Thankfully, all the babies were fine because of a decisive team effort in each of those situations. The rule of thumb is that the team has 30 minutes to have the baby out if uterine rupture is suspected. Well, if we did an experiment and all held our breath for 30 minutes that wouldn’t go so well. So Rami-rule at the Kaldas Center is try to make that 10 minutes. Sometimes such rapid action is not physically possible, but we think it should be tried for the sake of everybody involved.
Then there is the issue of this being a team effort. The Kaldas Center is a close knit team. We have a single philosophy on TOLAC and will support our patients in their decision to pursue a natural birth after cesarean if that is what they wish after they’ve been counseled on the risks, and potential benefits.
Yes, there are benefits. This unified philosophy and desire to champion the couple’s wishes is very important. It is at the heart of sound and supportive doctoring.
Usually, in large groups, such an approach is impossible. Say, when your own doctor is no longer on call and has to go pick up her kids or whatever, the on-call doctor may wish to avoid risk, or get home for dinner, or avoid dealing with an emergency situation that she or he is not feeling comfortable with so they come in and start scaring the patient into another cesarean. Sad to say, it happens and we’ve all heard the stories.
Not all patients are great candidates for TOLAC. If a woman had a persistent occiput posterior (sunny side up) baby the first time and pushed 4 hours and still did not get the baby out or at least low enough to help out safely with forceps or a vacuum (if that is what she wanted) then TOLAC is less likely to succeed. This doesn’t mean that it is impossible, since the baby may come down face down this time round. If the first baby was huge and a natural delivery was not possible, then if this baby is huge it is unlikely to work this time. However, the OB needs to really explore the story of that first cesarean.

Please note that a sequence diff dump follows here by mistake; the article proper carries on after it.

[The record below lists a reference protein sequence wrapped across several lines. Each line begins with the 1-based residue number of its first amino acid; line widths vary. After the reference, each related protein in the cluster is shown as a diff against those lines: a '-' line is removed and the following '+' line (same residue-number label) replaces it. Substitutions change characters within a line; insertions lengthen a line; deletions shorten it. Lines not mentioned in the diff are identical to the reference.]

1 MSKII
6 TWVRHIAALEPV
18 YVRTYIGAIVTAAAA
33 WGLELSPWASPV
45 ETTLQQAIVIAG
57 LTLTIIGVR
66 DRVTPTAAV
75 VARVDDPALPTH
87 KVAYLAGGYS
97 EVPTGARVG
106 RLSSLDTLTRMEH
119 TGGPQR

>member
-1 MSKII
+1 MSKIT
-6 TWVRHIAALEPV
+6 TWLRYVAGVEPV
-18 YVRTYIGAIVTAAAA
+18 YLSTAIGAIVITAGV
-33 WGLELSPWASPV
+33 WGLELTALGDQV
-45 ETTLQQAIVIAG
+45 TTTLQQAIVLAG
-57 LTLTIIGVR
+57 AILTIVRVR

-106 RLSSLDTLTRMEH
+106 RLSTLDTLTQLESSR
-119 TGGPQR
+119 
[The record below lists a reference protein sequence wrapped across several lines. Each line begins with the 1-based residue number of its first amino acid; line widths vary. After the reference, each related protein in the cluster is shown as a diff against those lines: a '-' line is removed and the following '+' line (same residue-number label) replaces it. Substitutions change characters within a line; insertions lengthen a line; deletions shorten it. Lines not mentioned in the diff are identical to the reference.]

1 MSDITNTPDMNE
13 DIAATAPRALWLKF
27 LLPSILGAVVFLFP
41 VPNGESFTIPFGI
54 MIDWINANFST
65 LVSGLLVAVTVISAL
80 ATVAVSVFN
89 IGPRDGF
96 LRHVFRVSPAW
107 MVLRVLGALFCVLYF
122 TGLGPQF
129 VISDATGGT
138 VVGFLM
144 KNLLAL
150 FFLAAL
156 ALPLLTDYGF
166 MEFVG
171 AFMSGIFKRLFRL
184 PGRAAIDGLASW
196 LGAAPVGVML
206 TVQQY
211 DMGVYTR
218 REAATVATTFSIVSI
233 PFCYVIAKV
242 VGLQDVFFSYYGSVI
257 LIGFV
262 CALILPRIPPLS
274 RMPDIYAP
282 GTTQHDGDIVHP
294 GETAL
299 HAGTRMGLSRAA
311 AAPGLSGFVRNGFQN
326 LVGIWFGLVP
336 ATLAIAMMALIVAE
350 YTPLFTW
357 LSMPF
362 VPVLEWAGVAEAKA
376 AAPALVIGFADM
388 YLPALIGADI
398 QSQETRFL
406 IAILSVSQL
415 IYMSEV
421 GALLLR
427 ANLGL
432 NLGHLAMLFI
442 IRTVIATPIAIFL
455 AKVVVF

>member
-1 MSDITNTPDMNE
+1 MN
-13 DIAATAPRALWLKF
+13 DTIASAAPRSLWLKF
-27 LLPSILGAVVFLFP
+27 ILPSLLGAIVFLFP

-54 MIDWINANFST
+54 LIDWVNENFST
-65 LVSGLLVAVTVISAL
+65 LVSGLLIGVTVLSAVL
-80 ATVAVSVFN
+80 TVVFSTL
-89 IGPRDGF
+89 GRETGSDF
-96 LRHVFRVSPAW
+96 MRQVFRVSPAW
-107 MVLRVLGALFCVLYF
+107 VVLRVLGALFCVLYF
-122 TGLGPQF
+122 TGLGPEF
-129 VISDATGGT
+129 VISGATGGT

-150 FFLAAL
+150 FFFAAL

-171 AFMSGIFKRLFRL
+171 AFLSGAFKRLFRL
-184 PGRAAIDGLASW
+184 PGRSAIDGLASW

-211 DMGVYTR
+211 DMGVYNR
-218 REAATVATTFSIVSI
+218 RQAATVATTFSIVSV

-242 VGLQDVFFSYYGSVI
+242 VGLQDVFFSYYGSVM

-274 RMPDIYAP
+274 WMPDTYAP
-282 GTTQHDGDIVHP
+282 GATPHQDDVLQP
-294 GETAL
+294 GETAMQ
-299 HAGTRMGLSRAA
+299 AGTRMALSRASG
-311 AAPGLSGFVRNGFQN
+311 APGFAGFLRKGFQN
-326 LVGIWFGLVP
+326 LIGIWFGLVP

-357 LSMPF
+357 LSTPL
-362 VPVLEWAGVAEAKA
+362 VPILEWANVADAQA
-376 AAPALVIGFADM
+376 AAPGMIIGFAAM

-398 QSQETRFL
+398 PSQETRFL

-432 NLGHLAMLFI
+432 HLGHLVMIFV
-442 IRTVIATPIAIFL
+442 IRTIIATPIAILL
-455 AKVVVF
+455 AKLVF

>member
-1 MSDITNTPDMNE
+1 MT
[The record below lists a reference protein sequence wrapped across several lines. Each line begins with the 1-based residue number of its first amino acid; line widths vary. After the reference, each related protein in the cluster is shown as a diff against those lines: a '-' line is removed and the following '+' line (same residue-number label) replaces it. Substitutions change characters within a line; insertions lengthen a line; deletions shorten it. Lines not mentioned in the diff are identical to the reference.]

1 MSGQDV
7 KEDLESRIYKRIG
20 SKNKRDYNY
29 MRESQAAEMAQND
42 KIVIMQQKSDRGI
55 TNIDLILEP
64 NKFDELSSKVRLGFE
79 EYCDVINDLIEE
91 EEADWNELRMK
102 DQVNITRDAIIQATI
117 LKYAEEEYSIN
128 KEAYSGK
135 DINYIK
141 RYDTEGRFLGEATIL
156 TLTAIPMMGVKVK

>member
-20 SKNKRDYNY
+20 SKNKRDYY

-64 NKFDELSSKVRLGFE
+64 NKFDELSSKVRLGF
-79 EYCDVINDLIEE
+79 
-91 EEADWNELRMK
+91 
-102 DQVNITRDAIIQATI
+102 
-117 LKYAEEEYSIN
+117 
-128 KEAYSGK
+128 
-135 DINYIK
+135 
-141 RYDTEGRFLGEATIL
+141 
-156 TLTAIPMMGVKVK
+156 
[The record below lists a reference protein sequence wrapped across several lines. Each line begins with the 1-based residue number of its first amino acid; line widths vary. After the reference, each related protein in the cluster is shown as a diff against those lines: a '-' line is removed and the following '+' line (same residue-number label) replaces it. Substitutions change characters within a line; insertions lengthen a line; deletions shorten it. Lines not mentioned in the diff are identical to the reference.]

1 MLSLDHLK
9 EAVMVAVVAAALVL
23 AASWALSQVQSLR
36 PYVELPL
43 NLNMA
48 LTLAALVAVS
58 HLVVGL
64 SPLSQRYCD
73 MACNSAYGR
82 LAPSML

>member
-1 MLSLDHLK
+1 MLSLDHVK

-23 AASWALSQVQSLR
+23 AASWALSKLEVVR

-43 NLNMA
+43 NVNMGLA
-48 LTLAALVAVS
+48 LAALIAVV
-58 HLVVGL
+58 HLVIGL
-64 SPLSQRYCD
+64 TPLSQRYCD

I’ve had patients have “emergency” cesareans even when the head was showing already with no attempt to help the baby around the corner the rest of the way. I’ve had patients who were induced because of the OB’s vacation schedule and not even given a fair chance to get into labor before a cesarean was done. Not throwing any stones, but just to say these patients almost all went on to have a fulfilling, empowering, safe natural delivery after prior cesarean.
It all comes down to safely putting the patient’s wishes before your own convenience as an OB doc, knowing what you are doing so the doc can have a keen and accurate sense of when badness is happening to achieve the perfect baby every time. We know life is not perfect, but we can do our best to make it as perfect as possible every day.
Educate Yourself and Talk to Your Provider
We always encourage patients to educate themselves when it comes to their healthcare. Every woman deserves the best health care that’s best for her. Educate yourself on VBAC and talk with your doctor if you want a VBAC. You deserve the birth that YOU want.